The Oregonian reported today that the new TriMet buses are equipped with on-board microphones.  According to TriMet spokesperson Mary Fetsch, audio recording came standard on all 55 of the new 3000 series buses.  The audio recording system will complement the six video cameras on the new buses.  While older TriMet buses had the ability to record audio at the discretion of the driver, the new buses are wired with microphones that are always recording.

While some are concerned about the privacy implications of the new audio recording systems, personal injury attorneys are grateful there is more evidence to help them prove (or disprove) their case.  The audio recordings are taped over within 48 to 72 hours, just like the video. However, in the event of a collision or a crime committed on a bus, a prompt request to preserve the evidence from an injury attorney will force TriMet to pull the data pack and provide it to the lawyer and his or her client.  This evidence can potentially make or break a case.  Whether it hurts or helps, it is evidence an attorney who is considering representing an injured party or a prosecutor who is considering launching a criminal case will be glad they have prior to hearing it from a witness later at trial.

Unfortunately, our civil and criminal justice systems are less than ideal.  While they are both designed to get at the truth, they both rely on the presentation of evidence that sometimes does not give the full story.  As I always tell my clients, lawsuits are not about what really happened; they are about what we can prove happened.   Unfortunately, the reality of that statement means that nine times out of ten victims and injured parties are the ones who suffer when there is a lack of evidence.  Having more evidence is a good thing for personal injury attorneys and for prosecutors.  They allow us to reject the bad cases and help us prove the good ones.  The TriMet audio recordings may never end up helping me on a civil lawsuit, but I will be glad to know that I will not be surprised with a witness’s testimony at trial or in a deposition.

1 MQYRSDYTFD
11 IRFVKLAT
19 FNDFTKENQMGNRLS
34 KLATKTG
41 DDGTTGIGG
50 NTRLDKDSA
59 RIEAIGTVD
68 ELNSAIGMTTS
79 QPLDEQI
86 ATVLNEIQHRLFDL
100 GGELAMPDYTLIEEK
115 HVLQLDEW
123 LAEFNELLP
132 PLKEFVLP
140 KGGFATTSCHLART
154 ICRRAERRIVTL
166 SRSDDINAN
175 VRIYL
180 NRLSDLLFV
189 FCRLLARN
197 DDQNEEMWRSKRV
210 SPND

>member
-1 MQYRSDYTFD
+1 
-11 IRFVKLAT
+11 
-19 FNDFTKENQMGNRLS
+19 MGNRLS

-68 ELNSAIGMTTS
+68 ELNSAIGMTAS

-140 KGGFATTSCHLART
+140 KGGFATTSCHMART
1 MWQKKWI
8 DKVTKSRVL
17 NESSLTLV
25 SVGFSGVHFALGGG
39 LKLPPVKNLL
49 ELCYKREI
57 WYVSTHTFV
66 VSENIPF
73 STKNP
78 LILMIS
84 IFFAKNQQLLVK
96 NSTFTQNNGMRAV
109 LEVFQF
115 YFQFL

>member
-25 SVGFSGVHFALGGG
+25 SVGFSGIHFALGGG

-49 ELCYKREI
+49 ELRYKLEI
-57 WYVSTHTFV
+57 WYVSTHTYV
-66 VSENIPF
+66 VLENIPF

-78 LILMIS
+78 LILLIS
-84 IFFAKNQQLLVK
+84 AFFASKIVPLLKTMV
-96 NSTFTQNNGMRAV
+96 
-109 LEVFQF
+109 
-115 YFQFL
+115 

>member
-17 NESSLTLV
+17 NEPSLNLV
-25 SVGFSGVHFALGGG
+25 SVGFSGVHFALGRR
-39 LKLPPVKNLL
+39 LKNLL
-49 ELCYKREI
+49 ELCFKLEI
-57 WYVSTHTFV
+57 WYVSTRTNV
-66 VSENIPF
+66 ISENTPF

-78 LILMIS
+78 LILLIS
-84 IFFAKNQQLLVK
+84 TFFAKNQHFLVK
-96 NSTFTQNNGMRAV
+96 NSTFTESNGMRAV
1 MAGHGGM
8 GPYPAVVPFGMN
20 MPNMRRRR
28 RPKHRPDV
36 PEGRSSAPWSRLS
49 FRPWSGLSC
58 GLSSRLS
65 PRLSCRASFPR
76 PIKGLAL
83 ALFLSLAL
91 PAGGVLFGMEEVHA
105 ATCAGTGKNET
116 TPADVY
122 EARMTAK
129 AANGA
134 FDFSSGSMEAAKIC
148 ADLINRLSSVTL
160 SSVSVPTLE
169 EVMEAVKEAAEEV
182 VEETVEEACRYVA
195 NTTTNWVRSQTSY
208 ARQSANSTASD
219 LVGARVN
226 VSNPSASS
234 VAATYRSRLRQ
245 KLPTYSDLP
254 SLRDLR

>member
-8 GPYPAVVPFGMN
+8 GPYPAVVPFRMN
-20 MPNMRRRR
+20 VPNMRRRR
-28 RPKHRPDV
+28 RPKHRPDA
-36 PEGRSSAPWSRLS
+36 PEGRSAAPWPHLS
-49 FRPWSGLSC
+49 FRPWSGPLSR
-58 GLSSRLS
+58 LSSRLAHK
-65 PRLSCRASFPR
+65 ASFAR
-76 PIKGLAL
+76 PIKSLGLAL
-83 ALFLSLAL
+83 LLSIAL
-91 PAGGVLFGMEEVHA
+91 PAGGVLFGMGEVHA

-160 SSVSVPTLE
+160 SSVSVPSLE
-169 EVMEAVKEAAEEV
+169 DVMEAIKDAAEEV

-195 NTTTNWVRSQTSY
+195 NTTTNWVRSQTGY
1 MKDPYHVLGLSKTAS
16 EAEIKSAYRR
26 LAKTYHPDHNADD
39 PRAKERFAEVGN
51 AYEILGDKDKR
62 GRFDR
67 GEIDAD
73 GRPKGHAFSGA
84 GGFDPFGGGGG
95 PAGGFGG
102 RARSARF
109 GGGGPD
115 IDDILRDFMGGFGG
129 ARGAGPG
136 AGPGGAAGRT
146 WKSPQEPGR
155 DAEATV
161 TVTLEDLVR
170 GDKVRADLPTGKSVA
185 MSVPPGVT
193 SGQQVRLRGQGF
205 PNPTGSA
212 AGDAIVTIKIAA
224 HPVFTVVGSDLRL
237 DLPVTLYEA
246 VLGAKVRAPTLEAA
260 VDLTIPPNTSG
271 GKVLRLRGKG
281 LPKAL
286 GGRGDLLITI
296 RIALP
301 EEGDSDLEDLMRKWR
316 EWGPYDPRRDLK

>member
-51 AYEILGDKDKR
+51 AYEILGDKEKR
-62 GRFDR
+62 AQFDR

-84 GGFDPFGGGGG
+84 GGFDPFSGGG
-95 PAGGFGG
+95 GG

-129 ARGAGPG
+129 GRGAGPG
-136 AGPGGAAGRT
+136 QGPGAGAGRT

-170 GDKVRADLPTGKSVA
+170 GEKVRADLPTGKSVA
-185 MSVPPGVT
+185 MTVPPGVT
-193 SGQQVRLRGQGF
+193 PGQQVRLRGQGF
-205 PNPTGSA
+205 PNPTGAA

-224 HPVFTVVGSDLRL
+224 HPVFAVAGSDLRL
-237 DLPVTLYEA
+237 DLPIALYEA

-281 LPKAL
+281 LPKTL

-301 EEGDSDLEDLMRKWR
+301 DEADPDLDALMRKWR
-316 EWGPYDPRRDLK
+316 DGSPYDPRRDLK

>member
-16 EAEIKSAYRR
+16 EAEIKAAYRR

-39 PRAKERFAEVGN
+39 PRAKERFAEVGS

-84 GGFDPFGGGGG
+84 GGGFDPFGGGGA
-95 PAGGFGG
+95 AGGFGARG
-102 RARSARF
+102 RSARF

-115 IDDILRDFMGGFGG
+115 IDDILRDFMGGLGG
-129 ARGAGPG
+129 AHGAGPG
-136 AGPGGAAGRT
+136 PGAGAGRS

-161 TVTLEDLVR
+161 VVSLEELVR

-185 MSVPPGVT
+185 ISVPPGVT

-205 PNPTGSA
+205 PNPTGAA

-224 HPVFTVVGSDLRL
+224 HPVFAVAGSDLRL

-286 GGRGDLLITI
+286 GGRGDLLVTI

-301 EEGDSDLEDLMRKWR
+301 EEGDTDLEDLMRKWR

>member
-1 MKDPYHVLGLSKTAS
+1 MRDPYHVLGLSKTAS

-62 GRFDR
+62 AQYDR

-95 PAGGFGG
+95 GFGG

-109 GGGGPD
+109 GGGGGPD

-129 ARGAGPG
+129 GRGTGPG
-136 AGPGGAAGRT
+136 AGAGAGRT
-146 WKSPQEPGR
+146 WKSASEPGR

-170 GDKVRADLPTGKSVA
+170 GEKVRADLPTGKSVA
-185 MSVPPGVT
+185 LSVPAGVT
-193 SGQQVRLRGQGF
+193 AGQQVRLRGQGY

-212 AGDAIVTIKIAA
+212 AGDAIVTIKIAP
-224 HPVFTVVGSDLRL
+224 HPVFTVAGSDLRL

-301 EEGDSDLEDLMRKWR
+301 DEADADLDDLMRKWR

If you are injured while riding a TriMet bus, or if you are injured in an automobile accident with a TriMet bus, be sure to contact a TriMet attorney or file a claim with TriMet right away (at least within 48 hours).  It is essential that TriMet pull the data pack that contains key evidence to prove your case.  Failing to properly preserve this and other evidence can mean the difference between being able to prove your case or not.

Source: Oregonian

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